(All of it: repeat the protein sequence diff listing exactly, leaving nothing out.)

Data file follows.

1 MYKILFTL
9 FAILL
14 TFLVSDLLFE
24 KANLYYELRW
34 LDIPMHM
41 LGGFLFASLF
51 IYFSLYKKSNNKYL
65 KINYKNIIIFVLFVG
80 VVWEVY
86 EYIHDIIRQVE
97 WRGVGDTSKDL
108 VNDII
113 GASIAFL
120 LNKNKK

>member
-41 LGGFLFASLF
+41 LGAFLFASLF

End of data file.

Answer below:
1 MYKILFTL
9 FAILL
14 TFLVSDLLFE
24 KANLYYELRW
34 LDIPMHM
41 LGGFLFASLF
51 IYFSLYKKSNNKYL
65 KINYKNIIIFVLFVG
80 VVWEVY
86 EYIHDIIRQVE
97 WRGVGDTSKDL
108 VNDII
113 GASIAFL
120 LNKNKK

>member
-41 LGGFLFASLF
+41 LGAFLFASLF